Did Ghost in the Shell disappoint? Get your identity philosophy from Under the Skin

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Apr 11, 2017, 1:00 PM EDT

The live-action Ghost in the Shell starring Scarlett Johansson is a well-shot action film. Its origins in manga and anime, however, are a great deal more philosophical than the 2017 adaptation. So while you may have been very satisfied by the look and performances of this new version of Ghost in the Shell, you may have felt a bit cooler on its attempts at a deeper exploration of human identity.

But if you're a fan of Scarlett Johansson and a fan of films rife with symbolism and artistic deconstructions of the human experience, then the good news is that the 2013 sci-fi horror movie Under the Skin accomplishes all those things in ways a big-budget film like Ghost in the Shell almost never can.

If you haven't seen Under the Skin, the short version is this: Scarlett Johansson plays an alien who takes on a female form in order to enrapture, trap and in some way consume male victims. She's a literal black widow, if you will. But the way that seemingly simple idea explores human identity be it textually, subtextually or even metatextually is unlike almost any other movie I've personally ever seen. And it handles some of what you might have hoped to see in the 2017 Ghost in the Shell incredibly well.

If you haven't seen Under the Skin, I would say stop reading right now and watch it. But if you have seen it (or you're comfortable with having the story discussed in detail before you do), then read on for why Under the Skin is a great movie to watch after (or even instead of) Ghost in the Shell.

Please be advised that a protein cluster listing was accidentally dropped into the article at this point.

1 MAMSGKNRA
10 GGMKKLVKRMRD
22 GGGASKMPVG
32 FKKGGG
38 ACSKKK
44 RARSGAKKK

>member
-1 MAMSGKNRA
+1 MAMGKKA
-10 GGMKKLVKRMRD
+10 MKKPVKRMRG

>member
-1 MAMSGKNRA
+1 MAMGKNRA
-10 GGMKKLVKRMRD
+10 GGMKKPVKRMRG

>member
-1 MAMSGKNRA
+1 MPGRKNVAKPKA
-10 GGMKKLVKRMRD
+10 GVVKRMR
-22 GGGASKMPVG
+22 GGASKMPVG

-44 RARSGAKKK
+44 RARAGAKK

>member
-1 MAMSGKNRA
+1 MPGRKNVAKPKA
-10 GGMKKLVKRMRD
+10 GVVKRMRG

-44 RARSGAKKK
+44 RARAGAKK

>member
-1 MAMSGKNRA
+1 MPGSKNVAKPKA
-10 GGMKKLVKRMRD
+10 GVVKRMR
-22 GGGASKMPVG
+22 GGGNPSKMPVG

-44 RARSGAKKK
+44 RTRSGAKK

Scarlett Johansson's character is never called by name in Under the Skin and is only credited as "The Female." And if we were to start anywhere, it is the way in which Under the Skin explores what it would be like to be an alien suddenly in the body of a woman but objectively having zero context for what that means. And we learn that by the opening scene that plays out.

The Female is undressing a human woman who is about to die. The quiet dread of the physical assault happening is one we've seen played out in many narratives (and in the real world) before. Our human woman knows all too well the part of her identity as a woman that leaves her open to exactly the indignity this death provides. The impossibility of an alien being part of it is almost superfluous for her.